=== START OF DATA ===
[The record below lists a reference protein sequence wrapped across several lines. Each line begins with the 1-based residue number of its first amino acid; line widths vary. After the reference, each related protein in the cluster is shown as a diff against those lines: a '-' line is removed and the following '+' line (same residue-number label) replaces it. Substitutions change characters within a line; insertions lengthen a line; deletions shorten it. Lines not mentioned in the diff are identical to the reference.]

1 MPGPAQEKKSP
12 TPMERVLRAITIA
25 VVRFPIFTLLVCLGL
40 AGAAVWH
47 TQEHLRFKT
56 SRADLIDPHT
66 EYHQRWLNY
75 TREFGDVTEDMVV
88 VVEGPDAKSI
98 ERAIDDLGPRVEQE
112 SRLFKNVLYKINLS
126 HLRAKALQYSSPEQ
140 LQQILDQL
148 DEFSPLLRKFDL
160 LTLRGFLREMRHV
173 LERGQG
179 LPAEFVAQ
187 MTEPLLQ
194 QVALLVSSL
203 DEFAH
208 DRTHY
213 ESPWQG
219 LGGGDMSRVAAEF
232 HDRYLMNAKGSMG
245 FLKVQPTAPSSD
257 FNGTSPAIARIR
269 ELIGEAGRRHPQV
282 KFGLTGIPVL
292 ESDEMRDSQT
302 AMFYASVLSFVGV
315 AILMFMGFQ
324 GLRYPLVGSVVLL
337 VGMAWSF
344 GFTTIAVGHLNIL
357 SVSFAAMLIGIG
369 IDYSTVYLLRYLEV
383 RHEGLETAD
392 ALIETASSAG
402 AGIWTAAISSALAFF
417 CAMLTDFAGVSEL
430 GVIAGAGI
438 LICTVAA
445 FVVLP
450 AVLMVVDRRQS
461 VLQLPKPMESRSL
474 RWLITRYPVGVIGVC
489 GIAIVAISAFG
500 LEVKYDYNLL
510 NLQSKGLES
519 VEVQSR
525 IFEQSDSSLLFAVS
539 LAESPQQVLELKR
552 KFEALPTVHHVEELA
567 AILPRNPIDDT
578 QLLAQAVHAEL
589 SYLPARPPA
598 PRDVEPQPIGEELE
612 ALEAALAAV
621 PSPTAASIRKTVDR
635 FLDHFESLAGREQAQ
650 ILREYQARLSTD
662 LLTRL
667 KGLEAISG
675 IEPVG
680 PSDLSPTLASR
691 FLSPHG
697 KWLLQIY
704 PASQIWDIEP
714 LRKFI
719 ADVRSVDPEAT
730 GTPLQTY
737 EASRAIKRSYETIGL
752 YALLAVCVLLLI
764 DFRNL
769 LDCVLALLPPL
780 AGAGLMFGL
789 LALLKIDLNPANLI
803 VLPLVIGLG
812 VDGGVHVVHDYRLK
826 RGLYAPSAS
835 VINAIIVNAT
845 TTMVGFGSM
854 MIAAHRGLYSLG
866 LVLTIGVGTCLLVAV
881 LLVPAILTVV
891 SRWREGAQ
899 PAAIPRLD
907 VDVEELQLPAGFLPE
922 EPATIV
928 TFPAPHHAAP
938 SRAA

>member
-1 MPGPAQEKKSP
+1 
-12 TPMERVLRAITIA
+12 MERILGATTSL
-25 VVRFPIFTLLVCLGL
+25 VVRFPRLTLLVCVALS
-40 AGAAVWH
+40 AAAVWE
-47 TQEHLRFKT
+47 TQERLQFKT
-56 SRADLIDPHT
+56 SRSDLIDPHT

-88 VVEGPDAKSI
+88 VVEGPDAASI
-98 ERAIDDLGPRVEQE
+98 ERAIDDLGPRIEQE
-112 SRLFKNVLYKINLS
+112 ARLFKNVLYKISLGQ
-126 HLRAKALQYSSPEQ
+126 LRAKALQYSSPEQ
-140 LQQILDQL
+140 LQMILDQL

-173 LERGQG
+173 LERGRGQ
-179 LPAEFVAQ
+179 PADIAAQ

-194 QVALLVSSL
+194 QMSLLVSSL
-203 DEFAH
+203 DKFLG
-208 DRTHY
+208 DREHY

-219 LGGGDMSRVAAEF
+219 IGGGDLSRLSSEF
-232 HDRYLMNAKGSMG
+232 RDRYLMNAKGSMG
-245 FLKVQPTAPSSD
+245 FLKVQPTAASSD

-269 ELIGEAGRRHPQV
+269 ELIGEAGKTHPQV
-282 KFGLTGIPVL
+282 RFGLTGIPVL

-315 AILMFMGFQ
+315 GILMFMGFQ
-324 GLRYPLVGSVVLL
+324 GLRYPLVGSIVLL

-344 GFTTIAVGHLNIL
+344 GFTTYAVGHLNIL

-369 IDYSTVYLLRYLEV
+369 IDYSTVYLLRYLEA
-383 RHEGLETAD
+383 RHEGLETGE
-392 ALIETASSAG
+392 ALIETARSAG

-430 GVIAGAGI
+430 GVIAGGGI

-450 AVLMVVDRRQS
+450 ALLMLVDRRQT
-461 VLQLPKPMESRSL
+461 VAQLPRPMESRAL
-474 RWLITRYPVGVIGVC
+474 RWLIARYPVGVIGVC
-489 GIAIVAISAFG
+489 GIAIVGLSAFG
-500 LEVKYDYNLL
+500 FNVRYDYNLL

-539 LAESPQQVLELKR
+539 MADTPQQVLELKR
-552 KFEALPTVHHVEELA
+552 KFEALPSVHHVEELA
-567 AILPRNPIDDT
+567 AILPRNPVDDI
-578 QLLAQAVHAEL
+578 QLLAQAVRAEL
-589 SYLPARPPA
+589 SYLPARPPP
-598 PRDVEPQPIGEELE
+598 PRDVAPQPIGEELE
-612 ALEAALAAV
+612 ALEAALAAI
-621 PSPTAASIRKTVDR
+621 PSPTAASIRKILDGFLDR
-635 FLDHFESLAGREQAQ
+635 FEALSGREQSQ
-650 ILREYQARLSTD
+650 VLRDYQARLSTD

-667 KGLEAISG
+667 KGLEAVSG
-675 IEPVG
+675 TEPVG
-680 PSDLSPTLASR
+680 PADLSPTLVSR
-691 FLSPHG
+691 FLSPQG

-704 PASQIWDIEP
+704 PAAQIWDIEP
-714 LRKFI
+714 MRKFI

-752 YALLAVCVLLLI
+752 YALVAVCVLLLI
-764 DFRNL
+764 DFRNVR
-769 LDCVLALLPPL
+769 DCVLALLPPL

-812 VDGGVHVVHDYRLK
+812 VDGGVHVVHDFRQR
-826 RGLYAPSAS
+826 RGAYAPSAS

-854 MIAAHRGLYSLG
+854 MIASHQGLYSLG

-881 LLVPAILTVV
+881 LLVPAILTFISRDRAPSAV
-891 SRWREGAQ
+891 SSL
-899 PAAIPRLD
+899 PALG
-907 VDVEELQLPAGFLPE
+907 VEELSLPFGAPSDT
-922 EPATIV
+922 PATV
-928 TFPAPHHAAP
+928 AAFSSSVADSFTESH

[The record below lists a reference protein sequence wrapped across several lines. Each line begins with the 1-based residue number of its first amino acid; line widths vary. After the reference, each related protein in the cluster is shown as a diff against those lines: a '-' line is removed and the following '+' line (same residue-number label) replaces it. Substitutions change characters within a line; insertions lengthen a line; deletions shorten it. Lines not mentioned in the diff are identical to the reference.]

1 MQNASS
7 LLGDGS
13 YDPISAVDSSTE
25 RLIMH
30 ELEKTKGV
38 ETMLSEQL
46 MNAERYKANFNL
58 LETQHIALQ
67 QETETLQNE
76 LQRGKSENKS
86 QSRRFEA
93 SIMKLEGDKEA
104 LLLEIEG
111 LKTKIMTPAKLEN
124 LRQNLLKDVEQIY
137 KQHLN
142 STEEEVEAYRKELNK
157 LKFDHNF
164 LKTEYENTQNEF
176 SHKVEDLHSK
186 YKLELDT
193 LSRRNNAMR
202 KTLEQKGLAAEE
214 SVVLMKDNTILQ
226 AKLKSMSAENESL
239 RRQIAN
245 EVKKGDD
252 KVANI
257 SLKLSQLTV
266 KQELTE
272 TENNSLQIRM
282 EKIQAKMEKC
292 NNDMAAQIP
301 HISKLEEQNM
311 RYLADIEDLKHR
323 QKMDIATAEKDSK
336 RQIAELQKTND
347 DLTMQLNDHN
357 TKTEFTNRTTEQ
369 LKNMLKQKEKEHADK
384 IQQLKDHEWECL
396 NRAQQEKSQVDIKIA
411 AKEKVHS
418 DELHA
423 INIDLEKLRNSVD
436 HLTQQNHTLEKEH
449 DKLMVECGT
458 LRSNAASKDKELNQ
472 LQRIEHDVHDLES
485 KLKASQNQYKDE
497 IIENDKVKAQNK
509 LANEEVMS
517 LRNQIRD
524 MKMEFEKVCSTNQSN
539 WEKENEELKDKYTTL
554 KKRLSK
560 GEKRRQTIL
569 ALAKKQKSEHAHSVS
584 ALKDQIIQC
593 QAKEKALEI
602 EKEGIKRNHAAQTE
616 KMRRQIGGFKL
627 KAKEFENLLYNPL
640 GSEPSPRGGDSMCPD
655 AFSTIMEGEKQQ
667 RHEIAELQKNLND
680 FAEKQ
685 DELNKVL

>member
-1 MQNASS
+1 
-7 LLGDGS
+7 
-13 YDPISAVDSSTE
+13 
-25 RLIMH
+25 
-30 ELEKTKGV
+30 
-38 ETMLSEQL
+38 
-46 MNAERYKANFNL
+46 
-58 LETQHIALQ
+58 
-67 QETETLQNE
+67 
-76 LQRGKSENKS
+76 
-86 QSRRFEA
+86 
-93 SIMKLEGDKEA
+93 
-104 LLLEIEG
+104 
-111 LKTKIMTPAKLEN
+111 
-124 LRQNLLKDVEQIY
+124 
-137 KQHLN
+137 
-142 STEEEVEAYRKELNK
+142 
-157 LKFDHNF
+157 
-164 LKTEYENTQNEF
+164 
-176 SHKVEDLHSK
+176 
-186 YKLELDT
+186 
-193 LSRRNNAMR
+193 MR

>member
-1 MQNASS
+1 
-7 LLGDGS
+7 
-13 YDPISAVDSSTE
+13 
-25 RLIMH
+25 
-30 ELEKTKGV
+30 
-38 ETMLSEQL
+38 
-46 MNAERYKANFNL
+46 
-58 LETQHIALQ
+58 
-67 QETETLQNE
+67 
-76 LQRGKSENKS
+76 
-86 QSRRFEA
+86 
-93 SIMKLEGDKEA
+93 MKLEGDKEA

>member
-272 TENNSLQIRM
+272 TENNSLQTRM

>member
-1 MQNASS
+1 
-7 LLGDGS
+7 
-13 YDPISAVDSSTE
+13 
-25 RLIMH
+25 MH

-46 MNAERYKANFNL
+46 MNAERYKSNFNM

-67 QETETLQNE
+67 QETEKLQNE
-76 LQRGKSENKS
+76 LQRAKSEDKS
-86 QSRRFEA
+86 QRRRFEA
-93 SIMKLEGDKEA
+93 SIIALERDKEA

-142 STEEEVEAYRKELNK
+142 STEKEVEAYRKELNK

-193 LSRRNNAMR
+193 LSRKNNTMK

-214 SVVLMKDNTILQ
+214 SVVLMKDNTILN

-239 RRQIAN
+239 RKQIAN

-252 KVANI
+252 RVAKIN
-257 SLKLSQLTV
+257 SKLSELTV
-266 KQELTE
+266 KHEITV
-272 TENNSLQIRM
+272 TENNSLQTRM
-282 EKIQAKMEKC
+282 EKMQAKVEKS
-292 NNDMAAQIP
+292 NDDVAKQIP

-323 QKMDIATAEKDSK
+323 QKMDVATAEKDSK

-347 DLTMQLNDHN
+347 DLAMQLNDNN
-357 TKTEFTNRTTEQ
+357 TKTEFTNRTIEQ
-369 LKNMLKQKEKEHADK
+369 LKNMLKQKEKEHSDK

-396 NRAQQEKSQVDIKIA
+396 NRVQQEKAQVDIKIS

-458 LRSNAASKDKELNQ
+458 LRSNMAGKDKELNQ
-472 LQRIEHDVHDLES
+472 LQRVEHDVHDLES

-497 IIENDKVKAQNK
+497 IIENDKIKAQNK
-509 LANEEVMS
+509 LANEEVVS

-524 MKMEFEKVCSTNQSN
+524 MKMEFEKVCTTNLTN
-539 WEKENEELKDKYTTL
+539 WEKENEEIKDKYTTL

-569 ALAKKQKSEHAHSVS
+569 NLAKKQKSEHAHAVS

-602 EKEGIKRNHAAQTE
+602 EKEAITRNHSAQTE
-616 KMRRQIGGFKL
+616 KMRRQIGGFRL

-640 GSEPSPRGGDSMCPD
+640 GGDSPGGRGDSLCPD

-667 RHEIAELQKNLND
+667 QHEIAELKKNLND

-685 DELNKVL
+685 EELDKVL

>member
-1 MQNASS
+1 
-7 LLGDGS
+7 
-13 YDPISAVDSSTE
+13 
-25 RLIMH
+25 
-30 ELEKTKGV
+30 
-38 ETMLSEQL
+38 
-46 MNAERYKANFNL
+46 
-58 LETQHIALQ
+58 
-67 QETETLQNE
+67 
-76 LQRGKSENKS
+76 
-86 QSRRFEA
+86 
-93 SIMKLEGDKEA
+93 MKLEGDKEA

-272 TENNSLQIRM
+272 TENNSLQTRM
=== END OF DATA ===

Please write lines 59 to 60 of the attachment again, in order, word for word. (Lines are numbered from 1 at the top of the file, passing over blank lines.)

612 ALEAALAAV
621 PSPTAASIRKTVDR